Wednesday, 25 June 2014

Under-rated dragons 3 - Dragonflight

I'm planning to talk about various fantasy novels involving dragons. My choice this week is Dragonflight, by Anne McCaffrey. I'm not certain it deserves to be described as an under-rated dragon, but having started in that vein I'll stubbornly stick to it.

In 1968, Dragonflight was astonishing. It was a novel involving sympathetic, telepathic dragons, ridden into battle against a peril that fell from the skies threatening a civilisation that was apparently primitive but which at one stage had travelled between the stars. Now, there are numerous novels that use the same ideas and images, but when it first appeared, Anne McCaffrey's original novella, Weyr Search, was like nothing else then in fiction.

If it had only had that inventiveness it would still have been successful. But it also had a strong female central character who does not need rescuing, who makes her own future and who wins against all the odds – and has sex with the handsome male lead as well.

The feel of the early books is firmly that of a fantasy setting. The science fiction rationale for Pern which becomes far more visible in later books does not prevent the books being primarily fantasies, rather than SF.

I have seen detractors claiming the books are just poor fantasy soft-core erotica. Absolute rubbish – they are good stories, with strong characters and an ever-more complex world. There are flaws – Terry Pratchett, in the Colour of Magic, mercilessly lampoons the bland characterisation of the dragons themselves, and there are aspects of McCaffrey's world that she hadn't thought through fully. (I take my hat off to her for recognising the inevitable effects of the telepathic links between the male riders of green – female – dragons, and accepting the effect and being open about it even though it detracted from the masculine image she wanted for her dragonriders).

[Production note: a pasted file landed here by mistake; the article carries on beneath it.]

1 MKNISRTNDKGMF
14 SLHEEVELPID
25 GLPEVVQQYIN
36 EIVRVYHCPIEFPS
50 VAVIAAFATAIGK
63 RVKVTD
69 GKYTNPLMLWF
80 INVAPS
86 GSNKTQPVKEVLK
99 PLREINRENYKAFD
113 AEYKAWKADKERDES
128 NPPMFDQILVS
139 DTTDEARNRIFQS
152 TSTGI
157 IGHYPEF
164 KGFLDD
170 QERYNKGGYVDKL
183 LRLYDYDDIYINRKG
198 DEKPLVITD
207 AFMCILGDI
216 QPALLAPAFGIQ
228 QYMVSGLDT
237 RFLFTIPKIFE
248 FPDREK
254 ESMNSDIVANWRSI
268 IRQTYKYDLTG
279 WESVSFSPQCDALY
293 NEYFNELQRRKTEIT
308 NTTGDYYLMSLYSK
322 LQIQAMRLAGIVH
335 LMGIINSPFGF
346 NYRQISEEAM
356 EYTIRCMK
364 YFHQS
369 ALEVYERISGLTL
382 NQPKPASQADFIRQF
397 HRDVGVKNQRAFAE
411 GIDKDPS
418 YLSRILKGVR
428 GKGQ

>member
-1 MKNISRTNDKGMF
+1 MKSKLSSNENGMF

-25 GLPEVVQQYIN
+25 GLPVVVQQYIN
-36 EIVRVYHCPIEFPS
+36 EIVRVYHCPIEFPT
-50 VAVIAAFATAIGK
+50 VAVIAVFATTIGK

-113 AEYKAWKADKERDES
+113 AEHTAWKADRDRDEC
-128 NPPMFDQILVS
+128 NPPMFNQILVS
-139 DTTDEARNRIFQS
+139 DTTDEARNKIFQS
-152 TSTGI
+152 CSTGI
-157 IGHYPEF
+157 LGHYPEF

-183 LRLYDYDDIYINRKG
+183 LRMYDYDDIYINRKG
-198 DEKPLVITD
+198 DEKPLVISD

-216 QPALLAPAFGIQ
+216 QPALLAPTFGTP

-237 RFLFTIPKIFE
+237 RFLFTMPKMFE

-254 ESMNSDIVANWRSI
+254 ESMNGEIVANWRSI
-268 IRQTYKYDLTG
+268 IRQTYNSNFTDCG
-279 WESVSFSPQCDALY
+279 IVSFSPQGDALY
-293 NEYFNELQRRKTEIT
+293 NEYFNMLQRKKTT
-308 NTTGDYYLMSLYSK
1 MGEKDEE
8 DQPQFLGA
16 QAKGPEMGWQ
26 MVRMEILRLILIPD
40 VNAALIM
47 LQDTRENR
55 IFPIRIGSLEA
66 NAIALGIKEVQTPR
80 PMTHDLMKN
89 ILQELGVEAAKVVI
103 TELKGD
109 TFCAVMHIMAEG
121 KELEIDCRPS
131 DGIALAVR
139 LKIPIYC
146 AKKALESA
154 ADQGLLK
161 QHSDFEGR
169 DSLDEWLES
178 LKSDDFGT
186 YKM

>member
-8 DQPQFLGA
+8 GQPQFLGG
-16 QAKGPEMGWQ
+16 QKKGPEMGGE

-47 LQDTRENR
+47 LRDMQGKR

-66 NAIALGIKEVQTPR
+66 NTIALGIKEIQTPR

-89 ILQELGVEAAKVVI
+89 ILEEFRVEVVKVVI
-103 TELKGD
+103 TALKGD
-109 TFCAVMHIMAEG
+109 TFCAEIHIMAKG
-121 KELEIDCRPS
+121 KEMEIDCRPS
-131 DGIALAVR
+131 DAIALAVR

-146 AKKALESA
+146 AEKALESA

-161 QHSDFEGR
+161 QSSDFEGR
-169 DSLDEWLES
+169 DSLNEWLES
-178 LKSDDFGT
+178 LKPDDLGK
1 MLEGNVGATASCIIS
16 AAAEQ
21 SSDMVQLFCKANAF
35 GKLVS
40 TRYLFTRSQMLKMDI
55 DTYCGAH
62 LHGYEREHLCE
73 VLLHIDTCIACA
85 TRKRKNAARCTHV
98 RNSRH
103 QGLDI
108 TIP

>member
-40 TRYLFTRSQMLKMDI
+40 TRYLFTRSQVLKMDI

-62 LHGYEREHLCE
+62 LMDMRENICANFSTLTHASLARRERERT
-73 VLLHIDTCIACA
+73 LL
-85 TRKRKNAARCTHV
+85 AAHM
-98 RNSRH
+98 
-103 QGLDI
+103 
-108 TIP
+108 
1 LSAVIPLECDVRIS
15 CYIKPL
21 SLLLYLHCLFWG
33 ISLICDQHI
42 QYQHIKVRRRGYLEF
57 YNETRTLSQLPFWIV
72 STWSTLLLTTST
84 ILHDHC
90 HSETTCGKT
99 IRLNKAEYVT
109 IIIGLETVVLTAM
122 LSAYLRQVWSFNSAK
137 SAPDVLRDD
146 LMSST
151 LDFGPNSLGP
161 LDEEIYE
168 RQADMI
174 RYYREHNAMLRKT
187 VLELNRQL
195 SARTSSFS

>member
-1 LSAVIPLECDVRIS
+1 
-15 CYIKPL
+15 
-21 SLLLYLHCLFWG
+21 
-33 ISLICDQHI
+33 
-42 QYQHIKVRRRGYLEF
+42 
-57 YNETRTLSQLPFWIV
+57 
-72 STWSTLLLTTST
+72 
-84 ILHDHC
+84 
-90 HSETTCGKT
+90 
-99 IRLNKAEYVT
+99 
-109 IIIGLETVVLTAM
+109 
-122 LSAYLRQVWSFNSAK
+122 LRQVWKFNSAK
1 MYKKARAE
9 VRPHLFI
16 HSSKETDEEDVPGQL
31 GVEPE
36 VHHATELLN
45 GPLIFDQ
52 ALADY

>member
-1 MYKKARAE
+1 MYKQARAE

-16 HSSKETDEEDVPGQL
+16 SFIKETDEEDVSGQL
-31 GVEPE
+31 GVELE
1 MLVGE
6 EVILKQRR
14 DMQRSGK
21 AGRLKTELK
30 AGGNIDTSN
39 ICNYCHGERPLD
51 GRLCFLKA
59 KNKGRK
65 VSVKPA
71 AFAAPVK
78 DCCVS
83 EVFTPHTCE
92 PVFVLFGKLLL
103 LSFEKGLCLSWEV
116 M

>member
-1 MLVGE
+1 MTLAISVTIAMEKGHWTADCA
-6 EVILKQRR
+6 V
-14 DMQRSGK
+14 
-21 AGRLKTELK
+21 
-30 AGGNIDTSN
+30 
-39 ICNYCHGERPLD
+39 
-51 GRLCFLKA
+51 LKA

McCaffrey wrote a string of sequels and parallel novels set in the same world. The first of the Pern novels I read was Dragonsong – which didn't make a vast amount of sense to me at the time, but persuaded me to read some more. None of the others have quite the impact that Dragonflight has – it deserves its status as one of the all-time best fantasy novels.

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